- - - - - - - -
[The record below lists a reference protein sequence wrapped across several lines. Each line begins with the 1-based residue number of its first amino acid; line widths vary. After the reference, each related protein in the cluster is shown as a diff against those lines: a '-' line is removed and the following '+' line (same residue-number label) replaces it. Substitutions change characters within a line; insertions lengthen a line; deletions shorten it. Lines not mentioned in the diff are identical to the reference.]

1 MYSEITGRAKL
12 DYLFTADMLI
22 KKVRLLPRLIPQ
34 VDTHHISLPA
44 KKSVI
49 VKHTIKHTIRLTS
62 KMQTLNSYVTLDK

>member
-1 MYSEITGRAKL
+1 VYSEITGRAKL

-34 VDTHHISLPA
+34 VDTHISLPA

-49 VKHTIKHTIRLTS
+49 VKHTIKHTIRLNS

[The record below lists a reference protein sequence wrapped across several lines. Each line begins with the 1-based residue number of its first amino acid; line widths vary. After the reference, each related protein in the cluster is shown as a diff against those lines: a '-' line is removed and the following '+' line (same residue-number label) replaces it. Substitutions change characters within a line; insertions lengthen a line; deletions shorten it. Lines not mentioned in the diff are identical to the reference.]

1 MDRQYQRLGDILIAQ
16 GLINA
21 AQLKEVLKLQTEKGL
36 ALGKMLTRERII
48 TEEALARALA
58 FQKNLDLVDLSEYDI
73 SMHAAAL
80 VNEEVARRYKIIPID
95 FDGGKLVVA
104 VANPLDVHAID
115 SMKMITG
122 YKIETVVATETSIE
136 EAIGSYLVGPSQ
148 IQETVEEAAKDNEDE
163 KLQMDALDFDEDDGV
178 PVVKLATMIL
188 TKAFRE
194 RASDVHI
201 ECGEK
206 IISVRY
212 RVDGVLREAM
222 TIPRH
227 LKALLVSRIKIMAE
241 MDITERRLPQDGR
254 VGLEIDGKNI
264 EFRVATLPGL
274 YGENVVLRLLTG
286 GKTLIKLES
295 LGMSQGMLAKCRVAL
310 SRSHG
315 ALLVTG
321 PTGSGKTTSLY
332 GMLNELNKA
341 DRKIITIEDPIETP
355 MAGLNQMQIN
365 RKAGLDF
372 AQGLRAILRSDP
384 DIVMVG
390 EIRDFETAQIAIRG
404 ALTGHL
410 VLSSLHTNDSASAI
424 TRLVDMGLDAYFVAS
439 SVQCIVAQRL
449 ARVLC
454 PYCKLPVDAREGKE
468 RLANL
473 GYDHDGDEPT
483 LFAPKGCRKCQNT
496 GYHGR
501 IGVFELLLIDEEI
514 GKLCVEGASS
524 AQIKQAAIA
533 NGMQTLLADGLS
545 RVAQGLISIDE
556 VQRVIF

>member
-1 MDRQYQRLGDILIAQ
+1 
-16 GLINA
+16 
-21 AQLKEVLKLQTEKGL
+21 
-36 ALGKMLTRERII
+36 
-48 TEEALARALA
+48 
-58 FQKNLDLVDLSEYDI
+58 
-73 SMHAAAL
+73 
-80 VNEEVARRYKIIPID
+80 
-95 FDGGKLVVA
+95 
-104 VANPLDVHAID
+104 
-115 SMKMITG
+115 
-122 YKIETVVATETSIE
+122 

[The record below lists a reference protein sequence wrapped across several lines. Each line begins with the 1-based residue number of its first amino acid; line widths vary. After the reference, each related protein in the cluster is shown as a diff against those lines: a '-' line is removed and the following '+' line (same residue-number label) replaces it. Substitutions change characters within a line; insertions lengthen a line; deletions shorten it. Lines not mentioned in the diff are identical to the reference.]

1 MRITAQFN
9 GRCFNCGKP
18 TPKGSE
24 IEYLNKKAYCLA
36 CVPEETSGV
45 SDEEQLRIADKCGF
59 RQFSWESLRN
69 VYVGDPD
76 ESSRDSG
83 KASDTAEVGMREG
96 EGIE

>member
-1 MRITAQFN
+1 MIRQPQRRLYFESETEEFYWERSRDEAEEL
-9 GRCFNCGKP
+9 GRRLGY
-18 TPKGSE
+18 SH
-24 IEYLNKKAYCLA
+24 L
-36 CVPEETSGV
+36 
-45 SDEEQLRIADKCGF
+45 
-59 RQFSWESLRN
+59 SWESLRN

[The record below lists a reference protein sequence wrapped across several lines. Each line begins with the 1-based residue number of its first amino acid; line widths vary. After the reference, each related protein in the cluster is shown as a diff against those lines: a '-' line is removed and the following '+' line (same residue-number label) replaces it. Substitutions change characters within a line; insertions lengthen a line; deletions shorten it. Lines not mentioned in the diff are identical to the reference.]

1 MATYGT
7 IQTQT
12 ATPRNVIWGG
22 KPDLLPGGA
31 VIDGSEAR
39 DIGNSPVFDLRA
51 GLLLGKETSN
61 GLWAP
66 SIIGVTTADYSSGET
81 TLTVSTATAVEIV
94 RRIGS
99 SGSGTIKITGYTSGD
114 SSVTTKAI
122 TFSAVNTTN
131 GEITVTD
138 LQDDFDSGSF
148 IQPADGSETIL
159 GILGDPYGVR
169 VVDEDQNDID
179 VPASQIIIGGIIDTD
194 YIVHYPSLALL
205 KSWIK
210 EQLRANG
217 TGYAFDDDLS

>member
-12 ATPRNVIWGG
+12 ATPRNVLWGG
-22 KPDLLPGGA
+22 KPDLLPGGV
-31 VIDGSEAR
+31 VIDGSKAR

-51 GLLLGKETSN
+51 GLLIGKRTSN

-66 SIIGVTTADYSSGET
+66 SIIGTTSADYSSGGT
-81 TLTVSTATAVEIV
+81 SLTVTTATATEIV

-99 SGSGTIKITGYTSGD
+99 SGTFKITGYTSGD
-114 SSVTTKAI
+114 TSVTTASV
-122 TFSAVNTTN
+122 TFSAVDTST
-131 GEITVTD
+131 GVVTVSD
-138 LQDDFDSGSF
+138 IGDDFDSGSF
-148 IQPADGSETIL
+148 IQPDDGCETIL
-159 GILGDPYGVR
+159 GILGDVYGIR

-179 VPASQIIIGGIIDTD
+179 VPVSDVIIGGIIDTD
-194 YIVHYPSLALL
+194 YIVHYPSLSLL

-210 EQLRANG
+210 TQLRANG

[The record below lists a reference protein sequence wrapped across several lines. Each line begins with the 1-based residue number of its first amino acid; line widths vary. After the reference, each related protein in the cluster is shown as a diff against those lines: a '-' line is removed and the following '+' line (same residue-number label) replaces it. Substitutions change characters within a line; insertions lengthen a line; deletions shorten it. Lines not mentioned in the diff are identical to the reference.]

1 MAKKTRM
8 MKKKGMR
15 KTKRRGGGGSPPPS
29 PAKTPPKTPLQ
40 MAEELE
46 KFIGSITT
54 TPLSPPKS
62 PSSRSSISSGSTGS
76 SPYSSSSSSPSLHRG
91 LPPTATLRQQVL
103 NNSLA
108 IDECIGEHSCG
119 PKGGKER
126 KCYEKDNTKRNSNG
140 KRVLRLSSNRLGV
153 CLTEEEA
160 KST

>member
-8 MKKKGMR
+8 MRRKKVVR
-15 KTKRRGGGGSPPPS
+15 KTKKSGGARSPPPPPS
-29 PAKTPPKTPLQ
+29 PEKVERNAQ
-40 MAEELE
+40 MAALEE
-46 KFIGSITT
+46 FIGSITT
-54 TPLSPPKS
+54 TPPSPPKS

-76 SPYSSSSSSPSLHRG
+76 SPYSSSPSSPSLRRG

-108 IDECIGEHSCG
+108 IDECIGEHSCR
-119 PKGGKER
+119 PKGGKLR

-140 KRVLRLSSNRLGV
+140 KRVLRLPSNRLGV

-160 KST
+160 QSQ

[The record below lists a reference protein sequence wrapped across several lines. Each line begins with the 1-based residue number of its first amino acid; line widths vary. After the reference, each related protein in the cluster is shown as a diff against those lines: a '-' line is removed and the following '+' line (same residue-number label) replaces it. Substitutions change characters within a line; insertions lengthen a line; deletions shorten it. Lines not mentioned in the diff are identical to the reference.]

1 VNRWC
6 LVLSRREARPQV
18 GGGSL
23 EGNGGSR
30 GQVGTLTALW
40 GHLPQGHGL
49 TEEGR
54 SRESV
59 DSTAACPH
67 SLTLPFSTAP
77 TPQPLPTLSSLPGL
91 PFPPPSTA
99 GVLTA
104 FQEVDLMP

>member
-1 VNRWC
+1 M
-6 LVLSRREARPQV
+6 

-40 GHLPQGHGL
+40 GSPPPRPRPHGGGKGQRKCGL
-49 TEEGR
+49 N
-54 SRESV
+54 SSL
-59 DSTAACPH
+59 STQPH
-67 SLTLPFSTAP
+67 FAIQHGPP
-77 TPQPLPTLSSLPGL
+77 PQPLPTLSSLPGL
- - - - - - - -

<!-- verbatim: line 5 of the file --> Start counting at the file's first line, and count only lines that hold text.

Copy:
34 VDTHHISLPA